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ARS Home » Northeast Area » Beltsville, Maryland (BARC) » Beltsville Agricultural Research Center » Environmental Microbial & Food Safety Laboratory » Research » Publications at this Location » Publication #357293

Research Project: Antimicrobial Resistance and Ecology of Zoonotic Foodborne Pathogens in Dairy Cattle

Location: Environmental Microbial & Food Safety Laboratory

Title: Fecal metagenome sequences from lactating dairy cows shedding Escherichia coli O157:H7

item SALAHEEN, SARAJUS - University Of Maryland
item KIM, SEON-WOO - University Of Maryland
item KARN, JEFFREY - Collaborator
item Haley, Bradd
item Van Kessel, Jo Ann

Submitted to: Microbiology Resource Announcements
Publication Type: Peer Reviewed Journal
Publication Acceptance Date: 10/17/2018
Publication Date: 11/8/2018
Citation: Salaheen, S., Kim, S., Karn, J.S., Haley, B.J., Van Kessel, J.S. 2018. Fecal metagenome sequences from lactating dairy cows shedding Escherichia coli O157:H7. Microbiology Resource Announcements. 7:e01279-18.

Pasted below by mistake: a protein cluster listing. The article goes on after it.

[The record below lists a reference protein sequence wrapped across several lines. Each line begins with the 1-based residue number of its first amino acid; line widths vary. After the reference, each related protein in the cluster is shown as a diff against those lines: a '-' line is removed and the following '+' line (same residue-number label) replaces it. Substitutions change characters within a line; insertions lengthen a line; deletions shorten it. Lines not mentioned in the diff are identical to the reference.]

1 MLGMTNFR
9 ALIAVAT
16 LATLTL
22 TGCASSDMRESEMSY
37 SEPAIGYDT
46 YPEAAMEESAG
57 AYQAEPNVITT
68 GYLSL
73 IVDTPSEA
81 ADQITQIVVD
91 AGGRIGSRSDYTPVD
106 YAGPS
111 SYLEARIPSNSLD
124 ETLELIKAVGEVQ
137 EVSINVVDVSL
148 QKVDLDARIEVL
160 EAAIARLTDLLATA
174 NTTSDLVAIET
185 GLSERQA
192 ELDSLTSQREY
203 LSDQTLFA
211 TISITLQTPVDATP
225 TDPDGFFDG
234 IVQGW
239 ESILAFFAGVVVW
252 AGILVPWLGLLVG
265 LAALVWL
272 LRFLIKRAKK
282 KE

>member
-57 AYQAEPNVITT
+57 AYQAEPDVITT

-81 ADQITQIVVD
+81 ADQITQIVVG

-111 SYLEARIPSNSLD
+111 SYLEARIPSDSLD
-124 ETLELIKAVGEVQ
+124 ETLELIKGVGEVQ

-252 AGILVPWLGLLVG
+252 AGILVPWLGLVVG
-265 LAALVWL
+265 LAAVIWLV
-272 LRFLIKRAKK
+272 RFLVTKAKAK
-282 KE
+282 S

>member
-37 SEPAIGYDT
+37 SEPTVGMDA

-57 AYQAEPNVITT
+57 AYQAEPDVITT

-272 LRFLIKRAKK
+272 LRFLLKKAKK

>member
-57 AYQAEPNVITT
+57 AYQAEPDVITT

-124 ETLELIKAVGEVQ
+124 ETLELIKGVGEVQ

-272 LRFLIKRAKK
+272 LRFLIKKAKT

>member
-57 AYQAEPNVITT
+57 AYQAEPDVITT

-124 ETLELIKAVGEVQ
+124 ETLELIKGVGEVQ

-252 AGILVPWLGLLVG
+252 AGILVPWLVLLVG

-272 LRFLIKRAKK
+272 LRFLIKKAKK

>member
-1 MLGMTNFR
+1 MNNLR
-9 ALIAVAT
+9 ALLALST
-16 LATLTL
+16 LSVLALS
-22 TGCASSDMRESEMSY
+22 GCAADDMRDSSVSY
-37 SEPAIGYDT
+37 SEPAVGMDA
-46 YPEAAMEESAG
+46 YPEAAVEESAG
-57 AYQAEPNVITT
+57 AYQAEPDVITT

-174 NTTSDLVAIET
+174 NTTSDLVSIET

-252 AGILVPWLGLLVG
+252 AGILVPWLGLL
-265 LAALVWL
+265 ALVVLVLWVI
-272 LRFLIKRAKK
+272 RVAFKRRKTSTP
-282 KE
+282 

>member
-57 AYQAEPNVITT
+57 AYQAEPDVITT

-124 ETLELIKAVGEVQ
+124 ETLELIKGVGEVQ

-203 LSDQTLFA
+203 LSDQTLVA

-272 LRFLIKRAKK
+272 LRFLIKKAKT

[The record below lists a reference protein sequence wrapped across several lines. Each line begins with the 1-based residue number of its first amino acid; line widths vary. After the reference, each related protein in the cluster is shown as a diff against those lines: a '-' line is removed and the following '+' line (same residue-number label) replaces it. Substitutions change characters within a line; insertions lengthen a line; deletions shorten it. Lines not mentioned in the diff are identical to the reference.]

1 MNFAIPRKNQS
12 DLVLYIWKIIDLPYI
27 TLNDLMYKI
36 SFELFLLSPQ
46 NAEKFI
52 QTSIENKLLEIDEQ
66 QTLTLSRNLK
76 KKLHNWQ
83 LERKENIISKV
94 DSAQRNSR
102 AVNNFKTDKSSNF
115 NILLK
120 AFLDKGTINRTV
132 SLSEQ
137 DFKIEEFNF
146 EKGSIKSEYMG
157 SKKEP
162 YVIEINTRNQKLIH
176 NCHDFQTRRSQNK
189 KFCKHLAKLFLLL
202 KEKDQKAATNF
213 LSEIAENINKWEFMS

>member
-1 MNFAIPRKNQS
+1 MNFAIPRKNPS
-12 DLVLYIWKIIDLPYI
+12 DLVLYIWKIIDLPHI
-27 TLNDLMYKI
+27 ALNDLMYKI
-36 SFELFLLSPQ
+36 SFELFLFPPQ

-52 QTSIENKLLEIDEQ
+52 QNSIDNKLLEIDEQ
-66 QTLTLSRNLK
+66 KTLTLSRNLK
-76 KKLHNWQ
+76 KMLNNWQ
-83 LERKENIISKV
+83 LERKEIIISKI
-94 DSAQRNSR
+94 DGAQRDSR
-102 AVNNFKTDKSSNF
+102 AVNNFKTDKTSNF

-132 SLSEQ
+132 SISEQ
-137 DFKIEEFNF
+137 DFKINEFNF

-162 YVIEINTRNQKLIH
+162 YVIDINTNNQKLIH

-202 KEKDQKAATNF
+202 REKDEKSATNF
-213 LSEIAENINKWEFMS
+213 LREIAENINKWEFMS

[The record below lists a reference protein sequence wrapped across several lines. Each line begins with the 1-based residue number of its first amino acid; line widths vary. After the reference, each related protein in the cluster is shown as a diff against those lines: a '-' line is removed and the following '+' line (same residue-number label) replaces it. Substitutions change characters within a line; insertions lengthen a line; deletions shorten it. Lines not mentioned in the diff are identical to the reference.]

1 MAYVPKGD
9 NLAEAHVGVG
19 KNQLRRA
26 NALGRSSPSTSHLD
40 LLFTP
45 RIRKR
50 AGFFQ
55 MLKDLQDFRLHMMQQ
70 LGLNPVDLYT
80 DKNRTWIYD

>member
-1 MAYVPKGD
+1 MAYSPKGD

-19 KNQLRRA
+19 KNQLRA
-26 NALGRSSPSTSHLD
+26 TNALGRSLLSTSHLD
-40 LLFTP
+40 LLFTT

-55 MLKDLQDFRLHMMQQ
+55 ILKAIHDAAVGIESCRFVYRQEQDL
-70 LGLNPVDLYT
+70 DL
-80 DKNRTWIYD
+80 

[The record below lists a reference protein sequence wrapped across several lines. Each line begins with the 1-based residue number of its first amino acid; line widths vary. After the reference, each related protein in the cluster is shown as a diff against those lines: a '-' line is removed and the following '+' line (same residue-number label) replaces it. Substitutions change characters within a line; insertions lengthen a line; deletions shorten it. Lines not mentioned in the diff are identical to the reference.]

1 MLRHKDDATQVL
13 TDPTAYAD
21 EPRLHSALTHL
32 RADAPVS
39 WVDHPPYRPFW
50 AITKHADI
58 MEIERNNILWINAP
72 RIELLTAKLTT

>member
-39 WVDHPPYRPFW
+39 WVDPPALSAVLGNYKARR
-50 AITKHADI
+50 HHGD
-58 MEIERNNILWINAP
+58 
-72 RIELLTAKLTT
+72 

Interpretive Summary: Shiga toxin-producing Escherichia coli O157:H7 is a major bacterial pathogen estimated to cause 63,000 domestically acquired foodborne illnesses, 2000 hospitalizations, and 10 deaths in the U.S. per year. Cattle can carry this bacterium in their intestinal tracts without typical symptoms of infection, and they intermittently excrete it in their feces. This can lead to contamination of meat and milk, produce, water, and the environment. The normal microorganisms in the intestines of cattle may have a role in the presence of E. coli O157:H7 in the cow gut and when it is shed in the feces. To identify E. coli O157:H7-associated microbial flora, we sequenced the genetic materials in the feces from E. coli O157:H7-shedding and non-shedding cows. The sequences have been added to the public domain. This information can be used by other researchers to further understand the dynamics of bovine gut microorganisms.

Technical Abstract: Cattle are primary reservoirs of Escherichia coli O157:H7, a causative agent of human infections To facilitate analyses of the communities in which this pathogen is found we sequenced the fecal metagenomes of 10 dairy cows that were shedding and 4 dairy cows that were not shedding E. coli O157:H7 and added the sequences to the public domain.